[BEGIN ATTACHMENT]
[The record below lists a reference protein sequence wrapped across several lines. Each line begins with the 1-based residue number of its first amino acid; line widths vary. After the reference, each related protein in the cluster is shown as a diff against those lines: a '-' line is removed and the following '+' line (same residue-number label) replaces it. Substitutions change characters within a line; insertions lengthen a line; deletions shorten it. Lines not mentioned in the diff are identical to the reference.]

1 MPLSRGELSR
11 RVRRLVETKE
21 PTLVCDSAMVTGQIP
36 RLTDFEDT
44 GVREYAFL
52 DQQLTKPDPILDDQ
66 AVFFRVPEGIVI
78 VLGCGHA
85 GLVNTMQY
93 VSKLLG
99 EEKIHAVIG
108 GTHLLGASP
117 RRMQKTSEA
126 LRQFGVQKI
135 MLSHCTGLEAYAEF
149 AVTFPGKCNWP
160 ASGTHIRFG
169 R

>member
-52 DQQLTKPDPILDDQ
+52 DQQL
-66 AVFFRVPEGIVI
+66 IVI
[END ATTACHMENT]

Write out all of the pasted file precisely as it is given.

[The record below lists a reference protein sequence wrapped across several lines. Each line begins with the 1-based residue number of its first amino acid; line widths vary. After the reference, each related protein in the cluster is shown as a diff against those lines: a '-' line is removed and the following '+' line (same residue-number label) replaces it. Substitutions change characters within a line; insertions lengthen a line; deletions shorten it. Lines not mentioned in the diff are identical to the reference.]

1 MPLSRGELSR
11 RVRRLVETKE
21 PTLVCDSAMVTGQIP
36 RLTDFEDT
44 GVREYAFL
52 DQQLTKPDPILDDQ
66 AVFFRVPEGIVI
78 VLGCGHA
85 GLVNTMQY
93 VSKLLG
99 EEKIHAVIG
108 GTHLLGASP
117 RRMQKTSEA
126 LRQFGVQKI
135 MLSHCTGLEAYAEF
149 AVTFPGKCNWP
160 ASGTHIRFG
169 R

>member
-52 DQQLTKPDPILDDQ
+52 DQQL
-66 AVFFRVPEGIVI
+66 IVI